Archeological Survey at Fort Stanwix National Monument Informs Preservation Management
During the summer of 2011, the Division of Cultural Resources at Fort Stanwix National Monument began a long-term archeological resource study to determine the best procedures for preserving the park's buried cultural resources. The initial field season included a systematic archeological survey of the west lawn area of the park. Six volunteers provided over 500 volunteer hours between May 25th and August 7th during which shovel test pits were excavated. The Divison of Cultural Resources at FOST partnered with the Public Works Cultural Resources Division of Fort Drum Army Base in Watertown, NY in order to use ground penetrating radar to detect cultural anomalies below the ground surface.
The survey was designed to assess the current condition of buried cultural resources, determine what impacts surface activities may have on these resources, and gather information in order to make more informed decisions regarding preservation management at the park. Keith Routley, Chief of the Division of Cultural Resources at the park stated "Using ground penetrating radar and identifying preservation needs will help the park meet compliance requirements, saving time and resources in the future."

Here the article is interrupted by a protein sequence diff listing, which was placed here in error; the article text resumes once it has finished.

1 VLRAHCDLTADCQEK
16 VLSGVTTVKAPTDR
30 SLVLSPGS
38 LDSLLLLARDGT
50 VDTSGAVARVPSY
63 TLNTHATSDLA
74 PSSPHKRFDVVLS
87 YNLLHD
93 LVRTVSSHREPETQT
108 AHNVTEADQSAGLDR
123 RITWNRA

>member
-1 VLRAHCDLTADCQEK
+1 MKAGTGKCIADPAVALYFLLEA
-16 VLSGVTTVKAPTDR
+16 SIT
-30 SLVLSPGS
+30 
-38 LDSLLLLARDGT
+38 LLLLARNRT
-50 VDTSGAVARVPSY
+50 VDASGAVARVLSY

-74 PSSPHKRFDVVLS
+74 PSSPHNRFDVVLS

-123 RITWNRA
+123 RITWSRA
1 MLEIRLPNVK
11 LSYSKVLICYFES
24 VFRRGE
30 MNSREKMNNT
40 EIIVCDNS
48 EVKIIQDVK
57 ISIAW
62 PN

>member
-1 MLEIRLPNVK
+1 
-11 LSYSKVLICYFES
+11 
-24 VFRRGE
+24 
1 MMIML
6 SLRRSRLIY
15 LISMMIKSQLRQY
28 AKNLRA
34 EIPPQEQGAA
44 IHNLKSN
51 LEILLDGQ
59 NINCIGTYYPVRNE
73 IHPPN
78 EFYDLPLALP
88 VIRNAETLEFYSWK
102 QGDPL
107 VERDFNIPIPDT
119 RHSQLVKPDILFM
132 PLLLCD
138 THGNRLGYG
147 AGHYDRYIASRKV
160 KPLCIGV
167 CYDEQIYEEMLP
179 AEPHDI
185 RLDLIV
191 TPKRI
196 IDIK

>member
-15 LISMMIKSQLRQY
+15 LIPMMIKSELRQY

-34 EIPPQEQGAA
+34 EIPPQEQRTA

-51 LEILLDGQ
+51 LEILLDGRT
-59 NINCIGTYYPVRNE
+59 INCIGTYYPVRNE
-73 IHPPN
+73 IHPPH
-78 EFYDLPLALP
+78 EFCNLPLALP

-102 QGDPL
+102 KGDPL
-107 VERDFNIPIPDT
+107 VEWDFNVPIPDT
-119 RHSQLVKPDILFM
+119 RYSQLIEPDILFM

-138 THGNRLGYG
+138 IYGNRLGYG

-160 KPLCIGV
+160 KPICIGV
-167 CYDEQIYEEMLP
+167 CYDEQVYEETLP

Approximately 500 artifacts were discovered, including a few 18th century ceramic sherds and possible wine bottle fragments, and several 19th century ceramics, pharmaceutical glass, and kaolin pipe stems. These artifacts have been cleaned, analyzed and added to the museum collection at Fort Stanwix National Monument.
"We learned a lot about the integrity of the site," said Amy Roache-Fedchenko, Museum Specialist and the project archeologist. "One of the benefits of doing this type of archeological investigation is that it provides more information on how we can better preserve what we have."
Further investigations will continue this summer with more ground penetrating radar surveys in other areas of the park.